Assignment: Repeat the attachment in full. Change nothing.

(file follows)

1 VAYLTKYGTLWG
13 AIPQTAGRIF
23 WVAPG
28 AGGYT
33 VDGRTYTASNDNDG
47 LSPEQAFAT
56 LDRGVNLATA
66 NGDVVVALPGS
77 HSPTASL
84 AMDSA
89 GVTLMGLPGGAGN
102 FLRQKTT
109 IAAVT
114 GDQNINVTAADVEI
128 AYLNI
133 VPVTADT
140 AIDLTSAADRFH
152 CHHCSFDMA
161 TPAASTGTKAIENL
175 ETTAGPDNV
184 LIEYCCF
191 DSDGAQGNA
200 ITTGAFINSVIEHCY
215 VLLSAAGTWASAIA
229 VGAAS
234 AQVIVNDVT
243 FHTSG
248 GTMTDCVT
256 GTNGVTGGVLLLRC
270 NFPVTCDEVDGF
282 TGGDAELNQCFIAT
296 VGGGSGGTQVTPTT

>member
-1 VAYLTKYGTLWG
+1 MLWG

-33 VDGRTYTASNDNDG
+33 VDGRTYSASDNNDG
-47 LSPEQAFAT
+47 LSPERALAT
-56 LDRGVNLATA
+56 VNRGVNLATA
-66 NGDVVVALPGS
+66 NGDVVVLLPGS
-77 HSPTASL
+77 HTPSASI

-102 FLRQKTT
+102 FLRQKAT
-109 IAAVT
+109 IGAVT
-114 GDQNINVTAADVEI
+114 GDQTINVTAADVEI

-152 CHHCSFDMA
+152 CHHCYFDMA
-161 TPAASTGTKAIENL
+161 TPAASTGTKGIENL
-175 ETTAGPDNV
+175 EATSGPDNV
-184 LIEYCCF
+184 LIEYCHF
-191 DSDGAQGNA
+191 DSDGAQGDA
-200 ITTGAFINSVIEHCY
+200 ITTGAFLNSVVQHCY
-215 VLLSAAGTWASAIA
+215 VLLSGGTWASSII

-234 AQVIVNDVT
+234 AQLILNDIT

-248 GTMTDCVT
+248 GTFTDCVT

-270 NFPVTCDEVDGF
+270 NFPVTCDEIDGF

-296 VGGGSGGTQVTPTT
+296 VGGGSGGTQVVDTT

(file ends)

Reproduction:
1 VAYLTKYGTLWG
13 AIPQTAGRIF
23 WVAPG
28 AGGYT
33 VDGRTYTASNDNDG
47 LSPEQAFAT
56 LDRGVNLATA
66 NGDVVVALPGS
77 HSPTASL
84 AMDSA
89 GVTLMGLPGGAGN
102 FLRQKTT
109 IAAVT
114 GDQNINVTAADVEI
128 AYLNI
133 VPVTADT
140 AIDLTSAADRFH
152 CHHCSFDMA
161 TPAASTGTKAIENL
175 ETTAGPDNV
184 LIEYCCF
191 DSDGAQGNA
200 ITTGAFINSVIEHCY
215 VLLSAAGTWASAIA
229 VGAAS
234 AQVIVNDVT
243 FHTSG
248 GTMTDCVT
256 GTNGVTGGVLLLRC
270 NFPVTCDEVDGF
282 TGGDAELNQCFIAT
296 VGGGSGGTQVTPTT

>member
-1 VAYLTKYGTLWG
+1 MLWG

-33 VDGRTYTASNDNDG
+33 VDGRTYSASDNNDG
-47 LSPEQAFAT
+47 LSPERALAT
-56 LDRGVNLATA
+56 VNRGVNLATA
-66 NGDVVVALPGS
+66 NGDVVVLLPGS
-77 HSPTASL
+77 HTPSASI

-102 FLRQKTT
+102 FLRQKAT
-109 IAAVT
+109 IGAVT
-114 GDQNINVTAADVEI
+114 GDQTINVTAADVEI

-152 CHHCSFDMA
+152 CHHCYFDMA
-161 TPAASTGTKAIENL
+161 TPAASTGTKGIENL
-175 ETTAGPDNV
+175 EATSGPDNV
-184 LIEYCCF
+184 LIEYCHF
-191 DSDGAQGNA
+191 DSDGAQGDA
-200 ITTGAFINSVIEHCY
+200 ITTGAFLNSVVQHCY
-215 VLLSAAGTWASAIA
+215 VLLSGGTWASSII

-234 AQVIVNDVT
+234 AQLILNDIT

-248 GTMTDCVT
+248 GTFTDCVT

-270 NFPVTCDEVDGF
+270 NFPVTCDEIDGF

-296 VGGGSGGTQVTPTT
+296 VGGGSGGTQVVDTT